Investigating heating, ventilation & air conditioning (HVAC) Claims and litigation

From residential window air conditioning units to commercial HVAC systems for offices and buildings, there is a steady stream of claims and litigation arising from the design, installation, and service of these mechanical systems.  Oftentimes, component part failure contributes to the loss.

Some cases involving HVAC focus on the technical aspects of sizing/rating the system (needs for heat or cooling depending on size of living space).  Other cases focus on resultant fire property loss or personal injury associated with exposure to mold, carbon monoxide, electric shock and sometimes workplace safety operating around this type of equipment.  But perhaps the most typical claim results from a water leak from an HVAC unit floods a space containing significant valued property loss.

A forensic engineer investigates these types of claims and evaluates contributing factors to the loss and ultimately determines liability for its cause.  The below pictogram is referred to as a ‘fishbone diagram’ in our office and is tool our engineers use to analyze contributing factors.  Let’s take the example of the water loss with origin as the HVAC system.  In this scenario, there are allegations of faulty design of the HVAC system.  Another allegation is that piping froze and then thawed causing the flooded space. Of course, installers and maintainers of the HVAC system are also called in as possible responsible parties.  Oftentimes, a component within the system (ie. Coil, valve, etc.) fails due to corrosion, bad weld, or possibly a manufacturer’s defect.  Sometimes, a controller malfunction or electrical component is of concern and brought into the possible responsible parties.  The investigating engineer must take all these allegations into consideration and confirm how they could possibly contribute to the loss.  A fishbone diagram helps demonstrate how various factors could contribute to the resultant loss.  Ultimately, the engineer must establish his/her opinion as to a reasonable degree of engineering certainty.

Within our 25 plus years of investigative engineering, we find that HVAC and refrigeration failures are typically a function of one of three things: potential manufacturer defect, system design flaw or improper maintenance.”

From the manufacturer defect perspective, engineers will inspect the failed equipment to determine the cause and origin point. Once the point is located, the engineer will examine and test the component or an exemplar to make sure that in fact the failure point operated as stated by the manufacturer and that there weren’t any contributing factors. The second area to examine, in the event of failures, is the system design of the HVAC and refrigeration system. Manufacturers produce ratings for systems and what HVAC and Refrigeration units are capable of handling. These ratings or standards are published in documentation and regulated by such groups as the Air Conditioning Refrigeration Institute (ARI) www.ARI.org. If installers and subsequent sub-contractors violate these standards and design requirements such as improper piping and sizing and non-recommended materials, systems can overheat or fail to perform causing a complete system failure. Engineering experts will typically examine the design plan of the system to make sure that manufacturer guidelines were followed and that all sizing calculations and proper materials were used in the installation of the system.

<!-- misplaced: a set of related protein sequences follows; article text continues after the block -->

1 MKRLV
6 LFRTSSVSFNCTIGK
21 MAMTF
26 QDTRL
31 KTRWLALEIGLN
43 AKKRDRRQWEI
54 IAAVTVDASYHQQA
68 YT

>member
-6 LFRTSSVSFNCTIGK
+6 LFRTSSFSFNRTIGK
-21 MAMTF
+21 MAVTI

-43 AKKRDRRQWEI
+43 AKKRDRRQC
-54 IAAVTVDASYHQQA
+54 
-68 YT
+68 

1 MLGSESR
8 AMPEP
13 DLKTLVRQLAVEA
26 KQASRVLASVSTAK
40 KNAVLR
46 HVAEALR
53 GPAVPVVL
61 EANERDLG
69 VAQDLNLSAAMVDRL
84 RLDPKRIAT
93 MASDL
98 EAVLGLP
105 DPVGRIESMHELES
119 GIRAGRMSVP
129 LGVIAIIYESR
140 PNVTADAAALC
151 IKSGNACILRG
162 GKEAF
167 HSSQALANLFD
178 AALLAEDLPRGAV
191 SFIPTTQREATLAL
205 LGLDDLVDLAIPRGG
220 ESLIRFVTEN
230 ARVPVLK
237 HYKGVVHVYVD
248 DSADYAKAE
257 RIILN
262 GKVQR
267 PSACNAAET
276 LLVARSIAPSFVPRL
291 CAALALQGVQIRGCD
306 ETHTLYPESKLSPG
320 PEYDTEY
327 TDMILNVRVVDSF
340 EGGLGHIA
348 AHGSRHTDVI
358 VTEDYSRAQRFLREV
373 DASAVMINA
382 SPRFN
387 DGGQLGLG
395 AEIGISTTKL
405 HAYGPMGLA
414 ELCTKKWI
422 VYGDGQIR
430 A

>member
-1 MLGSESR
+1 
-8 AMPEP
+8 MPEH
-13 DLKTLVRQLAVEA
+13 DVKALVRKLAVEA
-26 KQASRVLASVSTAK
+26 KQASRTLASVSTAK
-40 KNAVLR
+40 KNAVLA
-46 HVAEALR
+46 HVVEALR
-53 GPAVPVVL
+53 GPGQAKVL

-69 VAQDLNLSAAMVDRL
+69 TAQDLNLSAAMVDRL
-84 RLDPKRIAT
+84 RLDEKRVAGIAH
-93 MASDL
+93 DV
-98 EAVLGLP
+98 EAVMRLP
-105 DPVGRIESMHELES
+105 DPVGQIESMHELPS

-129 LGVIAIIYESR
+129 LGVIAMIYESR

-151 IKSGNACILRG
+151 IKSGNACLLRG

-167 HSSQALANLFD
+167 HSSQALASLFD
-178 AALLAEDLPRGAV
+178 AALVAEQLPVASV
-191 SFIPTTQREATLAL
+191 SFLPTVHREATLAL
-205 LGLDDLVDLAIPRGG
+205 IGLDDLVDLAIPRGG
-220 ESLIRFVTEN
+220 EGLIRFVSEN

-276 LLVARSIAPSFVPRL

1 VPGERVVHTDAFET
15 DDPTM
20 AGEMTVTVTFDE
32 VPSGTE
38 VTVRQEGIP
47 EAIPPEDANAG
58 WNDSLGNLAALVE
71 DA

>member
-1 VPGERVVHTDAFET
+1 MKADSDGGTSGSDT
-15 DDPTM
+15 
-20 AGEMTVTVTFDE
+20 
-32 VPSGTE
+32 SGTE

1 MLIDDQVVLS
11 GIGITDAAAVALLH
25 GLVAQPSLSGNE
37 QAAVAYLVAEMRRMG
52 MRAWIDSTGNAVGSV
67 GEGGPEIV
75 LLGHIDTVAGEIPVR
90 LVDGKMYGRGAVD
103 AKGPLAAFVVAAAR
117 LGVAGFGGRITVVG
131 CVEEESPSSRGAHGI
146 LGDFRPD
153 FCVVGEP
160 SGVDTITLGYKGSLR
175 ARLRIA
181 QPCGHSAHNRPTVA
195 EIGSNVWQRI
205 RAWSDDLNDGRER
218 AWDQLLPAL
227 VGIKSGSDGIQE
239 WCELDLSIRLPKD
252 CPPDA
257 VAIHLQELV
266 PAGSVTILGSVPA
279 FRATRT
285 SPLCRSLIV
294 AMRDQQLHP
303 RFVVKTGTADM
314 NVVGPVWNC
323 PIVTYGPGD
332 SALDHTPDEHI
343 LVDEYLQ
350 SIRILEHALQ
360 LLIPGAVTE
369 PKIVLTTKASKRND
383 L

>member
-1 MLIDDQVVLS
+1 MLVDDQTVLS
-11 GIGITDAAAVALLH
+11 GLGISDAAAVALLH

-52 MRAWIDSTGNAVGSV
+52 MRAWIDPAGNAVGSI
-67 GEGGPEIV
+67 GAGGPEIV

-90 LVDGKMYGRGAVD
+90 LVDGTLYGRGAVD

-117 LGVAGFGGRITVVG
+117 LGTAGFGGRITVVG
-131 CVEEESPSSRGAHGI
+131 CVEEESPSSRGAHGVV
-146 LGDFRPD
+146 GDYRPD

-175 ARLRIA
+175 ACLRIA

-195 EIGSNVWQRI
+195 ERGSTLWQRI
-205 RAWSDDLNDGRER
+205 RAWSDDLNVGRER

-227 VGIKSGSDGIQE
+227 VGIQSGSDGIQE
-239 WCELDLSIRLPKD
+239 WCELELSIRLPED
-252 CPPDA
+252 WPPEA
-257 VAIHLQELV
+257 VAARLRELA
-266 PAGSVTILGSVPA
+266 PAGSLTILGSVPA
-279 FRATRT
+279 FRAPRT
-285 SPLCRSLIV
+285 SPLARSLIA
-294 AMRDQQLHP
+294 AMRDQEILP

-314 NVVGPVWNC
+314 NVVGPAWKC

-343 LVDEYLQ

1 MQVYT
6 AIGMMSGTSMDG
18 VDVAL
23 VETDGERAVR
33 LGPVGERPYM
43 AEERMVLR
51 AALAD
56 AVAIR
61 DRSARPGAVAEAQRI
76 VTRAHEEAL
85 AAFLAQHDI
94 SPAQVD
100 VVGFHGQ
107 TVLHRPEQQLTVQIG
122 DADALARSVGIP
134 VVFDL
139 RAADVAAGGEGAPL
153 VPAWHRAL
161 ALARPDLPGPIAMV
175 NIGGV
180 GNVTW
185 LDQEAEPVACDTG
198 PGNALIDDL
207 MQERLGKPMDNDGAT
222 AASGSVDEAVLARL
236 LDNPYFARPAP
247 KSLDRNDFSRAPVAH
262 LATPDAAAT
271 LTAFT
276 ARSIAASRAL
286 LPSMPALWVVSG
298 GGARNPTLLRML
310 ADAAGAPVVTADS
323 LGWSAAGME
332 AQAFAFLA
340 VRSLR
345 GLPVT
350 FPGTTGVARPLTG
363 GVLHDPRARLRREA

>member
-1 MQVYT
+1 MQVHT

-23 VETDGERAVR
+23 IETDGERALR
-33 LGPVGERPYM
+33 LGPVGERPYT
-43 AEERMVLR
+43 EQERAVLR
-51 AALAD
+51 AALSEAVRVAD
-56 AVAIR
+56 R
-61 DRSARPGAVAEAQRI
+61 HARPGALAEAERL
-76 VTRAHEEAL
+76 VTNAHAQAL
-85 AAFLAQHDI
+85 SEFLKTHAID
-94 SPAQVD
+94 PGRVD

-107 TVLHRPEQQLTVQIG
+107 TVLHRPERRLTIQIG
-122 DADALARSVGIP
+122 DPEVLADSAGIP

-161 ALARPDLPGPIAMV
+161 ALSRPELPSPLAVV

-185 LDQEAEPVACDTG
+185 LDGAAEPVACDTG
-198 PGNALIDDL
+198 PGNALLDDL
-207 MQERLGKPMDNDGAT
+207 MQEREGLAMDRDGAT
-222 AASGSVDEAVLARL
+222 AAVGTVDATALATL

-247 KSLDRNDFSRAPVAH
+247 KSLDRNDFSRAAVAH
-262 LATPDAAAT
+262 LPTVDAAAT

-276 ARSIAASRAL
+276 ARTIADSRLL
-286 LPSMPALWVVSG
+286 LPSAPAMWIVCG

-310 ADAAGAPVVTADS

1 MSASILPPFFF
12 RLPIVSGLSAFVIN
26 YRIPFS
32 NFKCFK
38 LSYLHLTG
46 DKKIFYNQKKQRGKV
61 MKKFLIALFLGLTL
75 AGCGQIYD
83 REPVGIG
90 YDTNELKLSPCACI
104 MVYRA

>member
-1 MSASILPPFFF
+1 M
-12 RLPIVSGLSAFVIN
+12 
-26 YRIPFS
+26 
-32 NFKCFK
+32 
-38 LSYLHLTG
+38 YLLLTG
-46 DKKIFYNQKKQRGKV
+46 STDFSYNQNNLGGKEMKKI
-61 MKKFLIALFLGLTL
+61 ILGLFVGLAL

The last area for examination in HVAC failures is maintenance. Maintenance can typically be from air filters not being replaced, heat exchanger not being cleaned, system leaks to not contacting the manufacturer when the system operates in an abnormal operation. System leaks where Freon, which is heavier than air and displaces oxygen, can fill a room and suffocate a person as opposed to Ammonia which is used in refrigeration can become explosive is leaked and it finds an ignition source. Maintenance to HVAC systems, especially in extreme hot and cold weather, is crucial to preventing accidents.

Featured Engineer: Gregory J. Paulsen, P.E., CPE, CFEI, Mechanical Engineer

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